The firm insists the techniques are ‘legal and proper’ but some US experts have alleged one of them is illegal because it could hide transactions from the Internal Revenue Service, amounting to tax evasion, according to the New York Times.
Experts claim the four techniques cut the tax bill from 38.6% to just 18% for which the firm is paid a hefty sum for its advice – 6% to 8% of the tax bill plus $50,000 for a lawyer’s letter of opinion.
All the firms’ techniques have been made public – a financial advisor who was briefed by E&Y made them known to the New York Times.
In defending the techniques, Ernst & Young said at least one of them has been disclosed to the IRS and the government office has not challenged it.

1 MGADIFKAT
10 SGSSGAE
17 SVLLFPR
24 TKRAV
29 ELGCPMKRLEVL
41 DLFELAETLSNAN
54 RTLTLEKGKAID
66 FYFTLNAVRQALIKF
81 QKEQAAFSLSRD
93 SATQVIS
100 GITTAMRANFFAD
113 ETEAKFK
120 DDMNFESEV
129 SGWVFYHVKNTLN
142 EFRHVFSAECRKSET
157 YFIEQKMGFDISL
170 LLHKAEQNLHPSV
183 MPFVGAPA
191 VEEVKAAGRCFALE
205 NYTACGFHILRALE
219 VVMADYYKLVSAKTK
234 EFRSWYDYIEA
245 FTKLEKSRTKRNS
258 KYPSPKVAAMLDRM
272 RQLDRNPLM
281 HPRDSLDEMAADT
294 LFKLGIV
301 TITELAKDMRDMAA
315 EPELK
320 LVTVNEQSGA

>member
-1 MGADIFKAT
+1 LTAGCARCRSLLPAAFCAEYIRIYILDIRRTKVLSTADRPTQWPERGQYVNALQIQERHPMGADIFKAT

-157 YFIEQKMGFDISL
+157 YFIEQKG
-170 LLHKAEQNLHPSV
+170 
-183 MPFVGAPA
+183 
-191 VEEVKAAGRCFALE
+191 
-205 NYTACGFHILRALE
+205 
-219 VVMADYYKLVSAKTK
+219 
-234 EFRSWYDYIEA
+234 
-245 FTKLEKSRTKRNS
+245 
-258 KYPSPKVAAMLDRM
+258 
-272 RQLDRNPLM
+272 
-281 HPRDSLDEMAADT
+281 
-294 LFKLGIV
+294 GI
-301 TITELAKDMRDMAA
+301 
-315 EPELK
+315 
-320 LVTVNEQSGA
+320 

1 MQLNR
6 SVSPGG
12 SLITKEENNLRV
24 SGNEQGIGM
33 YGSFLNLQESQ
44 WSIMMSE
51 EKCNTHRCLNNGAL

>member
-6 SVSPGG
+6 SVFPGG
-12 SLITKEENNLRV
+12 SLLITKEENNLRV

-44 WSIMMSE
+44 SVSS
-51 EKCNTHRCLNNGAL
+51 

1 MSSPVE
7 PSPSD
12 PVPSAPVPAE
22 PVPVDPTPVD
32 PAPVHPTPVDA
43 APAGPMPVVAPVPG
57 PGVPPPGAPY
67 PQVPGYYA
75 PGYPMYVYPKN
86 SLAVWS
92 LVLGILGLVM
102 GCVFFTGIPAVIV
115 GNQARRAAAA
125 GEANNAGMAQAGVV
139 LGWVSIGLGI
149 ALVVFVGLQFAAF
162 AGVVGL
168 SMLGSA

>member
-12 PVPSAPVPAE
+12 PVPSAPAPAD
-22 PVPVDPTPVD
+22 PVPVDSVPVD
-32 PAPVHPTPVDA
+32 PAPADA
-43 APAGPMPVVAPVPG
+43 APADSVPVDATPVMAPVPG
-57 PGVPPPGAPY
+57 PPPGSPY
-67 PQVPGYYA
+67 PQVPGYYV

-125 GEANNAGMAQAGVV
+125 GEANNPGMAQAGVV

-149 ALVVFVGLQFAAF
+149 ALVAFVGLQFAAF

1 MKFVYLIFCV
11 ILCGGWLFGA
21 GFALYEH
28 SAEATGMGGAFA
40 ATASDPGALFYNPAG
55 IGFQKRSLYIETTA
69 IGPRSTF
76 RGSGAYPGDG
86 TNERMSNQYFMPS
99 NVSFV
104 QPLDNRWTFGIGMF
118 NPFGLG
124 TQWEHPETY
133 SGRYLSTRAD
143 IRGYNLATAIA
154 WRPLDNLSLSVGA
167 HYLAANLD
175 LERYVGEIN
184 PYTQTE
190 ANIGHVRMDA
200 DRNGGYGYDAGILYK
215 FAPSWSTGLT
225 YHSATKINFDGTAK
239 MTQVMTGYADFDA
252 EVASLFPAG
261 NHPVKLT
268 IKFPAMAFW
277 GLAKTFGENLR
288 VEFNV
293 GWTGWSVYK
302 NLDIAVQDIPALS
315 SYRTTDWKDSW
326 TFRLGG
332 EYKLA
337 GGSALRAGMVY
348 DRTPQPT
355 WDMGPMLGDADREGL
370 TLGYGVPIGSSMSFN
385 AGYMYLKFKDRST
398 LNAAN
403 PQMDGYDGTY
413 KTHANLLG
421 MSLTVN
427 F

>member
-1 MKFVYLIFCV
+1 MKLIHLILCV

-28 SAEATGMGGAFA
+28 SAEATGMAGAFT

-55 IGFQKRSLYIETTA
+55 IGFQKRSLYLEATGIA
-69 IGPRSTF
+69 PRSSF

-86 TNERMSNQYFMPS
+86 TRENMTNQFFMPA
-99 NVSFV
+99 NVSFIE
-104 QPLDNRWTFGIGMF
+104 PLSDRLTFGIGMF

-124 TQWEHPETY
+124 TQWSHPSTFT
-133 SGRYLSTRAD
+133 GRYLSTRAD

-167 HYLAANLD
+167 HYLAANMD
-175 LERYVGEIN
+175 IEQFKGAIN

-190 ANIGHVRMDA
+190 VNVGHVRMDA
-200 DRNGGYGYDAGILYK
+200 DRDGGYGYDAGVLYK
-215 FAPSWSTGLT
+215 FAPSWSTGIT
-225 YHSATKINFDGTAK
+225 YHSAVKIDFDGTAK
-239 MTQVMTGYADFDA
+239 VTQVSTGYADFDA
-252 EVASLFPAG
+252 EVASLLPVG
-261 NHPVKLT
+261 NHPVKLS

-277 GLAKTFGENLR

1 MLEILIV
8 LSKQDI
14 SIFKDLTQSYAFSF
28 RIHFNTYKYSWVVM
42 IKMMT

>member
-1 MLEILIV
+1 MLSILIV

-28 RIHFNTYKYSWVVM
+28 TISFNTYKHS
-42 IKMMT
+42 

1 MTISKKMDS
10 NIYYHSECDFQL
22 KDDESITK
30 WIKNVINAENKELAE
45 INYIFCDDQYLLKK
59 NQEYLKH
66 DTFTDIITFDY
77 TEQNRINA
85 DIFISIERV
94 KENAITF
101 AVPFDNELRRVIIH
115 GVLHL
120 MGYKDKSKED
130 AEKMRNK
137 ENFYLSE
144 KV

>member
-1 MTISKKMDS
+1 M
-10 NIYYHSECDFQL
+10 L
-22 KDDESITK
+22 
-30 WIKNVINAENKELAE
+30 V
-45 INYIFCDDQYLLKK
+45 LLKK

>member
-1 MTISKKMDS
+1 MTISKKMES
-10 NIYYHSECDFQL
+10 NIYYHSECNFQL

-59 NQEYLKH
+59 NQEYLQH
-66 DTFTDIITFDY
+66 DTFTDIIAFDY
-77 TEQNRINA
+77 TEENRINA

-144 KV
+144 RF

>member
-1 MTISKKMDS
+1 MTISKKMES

Does Darwin's theory apply to taxation? Colin ponders...
The UK tax gap fell in 2014-15 to its lowest-ever level of 6.5%, revealed official statistics published today
Changes to the tax system is urged to support the growth of entrepreneurs, found a report from the Grant Thornton UK, the Institute of Directors, and the Prelude Group
The EC has been instructed to draft a European Union (EU) directive authorising an EU financial transaction tax, which would apply to ten of the EU’s 28 member states